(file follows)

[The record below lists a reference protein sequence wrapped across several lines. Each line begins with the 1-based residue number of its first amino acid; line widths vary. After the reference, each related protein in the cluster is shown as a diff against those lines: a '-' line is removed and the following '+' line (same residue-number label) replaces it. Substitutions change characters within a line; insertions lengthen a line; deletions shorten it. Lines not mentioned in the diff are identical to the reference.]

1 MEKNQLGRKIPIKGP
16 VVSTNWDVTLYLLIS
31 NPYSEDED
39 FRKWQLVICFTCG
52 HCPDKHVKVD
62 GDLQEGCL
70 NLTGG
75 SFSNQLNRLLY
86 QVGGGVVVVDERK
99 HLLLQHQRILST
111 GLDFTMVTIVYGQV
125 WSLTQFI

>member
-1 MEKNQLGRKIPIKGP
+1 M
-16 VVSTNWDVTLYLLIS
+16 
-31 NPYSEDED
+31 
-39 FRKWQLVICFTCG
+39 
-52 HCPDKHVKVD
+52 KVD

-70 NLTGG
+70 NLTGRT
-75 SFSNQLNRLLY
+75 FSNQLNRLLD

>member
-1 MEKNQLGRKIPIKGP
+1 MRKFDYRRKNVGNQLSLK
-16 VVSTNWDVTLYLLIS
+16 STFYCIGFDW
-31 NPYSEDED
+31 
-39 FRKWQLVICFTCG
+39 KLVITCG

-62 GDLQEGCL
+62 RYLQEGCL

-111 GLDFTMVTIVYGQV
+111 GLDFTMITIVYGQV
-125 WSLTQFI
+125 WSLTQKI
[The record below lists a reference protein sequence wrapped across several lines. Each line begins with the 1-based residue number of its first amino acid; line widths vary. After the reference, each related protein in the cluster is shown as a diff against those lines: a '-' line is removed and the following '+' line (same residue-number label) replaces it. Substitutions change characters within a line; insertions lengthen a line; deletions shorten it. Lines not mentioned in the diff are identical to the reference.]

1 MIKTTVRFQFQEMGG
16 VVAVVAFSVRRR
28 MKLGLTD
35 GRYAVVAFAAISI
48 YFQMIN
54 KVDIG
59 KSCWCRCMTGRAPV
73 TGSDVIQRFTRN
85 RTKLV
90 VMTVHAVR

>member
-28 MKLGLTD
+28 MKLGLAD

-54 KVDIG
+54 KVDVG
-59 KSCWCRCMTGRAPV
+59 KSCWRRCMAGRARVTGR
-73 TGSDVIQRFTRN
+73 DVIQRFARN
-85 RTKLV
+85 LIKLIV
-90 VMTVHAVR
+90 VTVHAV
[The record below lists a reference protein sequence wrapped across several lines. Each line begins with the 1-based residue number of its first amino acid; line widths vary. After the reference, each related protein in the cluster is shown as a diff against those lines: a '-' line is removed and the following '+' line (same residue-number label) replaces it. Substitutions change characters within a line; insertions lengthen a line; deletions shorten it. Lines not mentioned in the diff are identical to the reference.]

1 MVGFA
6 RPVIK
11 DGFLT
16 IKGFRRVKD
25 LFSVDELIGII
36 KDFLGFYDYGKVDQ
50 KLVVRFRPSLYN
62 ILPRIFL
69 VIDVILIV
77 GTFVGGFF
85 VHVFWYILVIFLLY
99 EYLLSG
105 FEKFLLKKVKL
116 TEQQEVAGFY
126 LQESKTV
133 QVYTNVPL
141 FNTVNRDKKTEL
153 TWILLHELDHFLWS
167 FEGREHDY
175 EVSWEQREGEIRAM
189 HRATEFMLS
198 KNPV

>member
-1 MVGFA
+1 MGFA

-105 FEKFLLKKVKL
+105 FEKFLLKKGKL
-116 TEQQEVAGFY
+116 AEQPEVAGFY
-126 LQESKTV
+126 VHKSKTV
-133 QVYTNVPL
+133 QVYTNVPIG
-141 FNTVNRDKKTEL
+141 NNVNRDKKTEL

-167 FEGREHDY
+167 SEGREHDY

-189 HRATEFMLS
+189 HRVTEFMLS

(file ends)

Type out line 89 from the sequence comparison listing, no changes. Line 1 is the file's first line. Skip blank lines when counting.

189 HRATEFMLS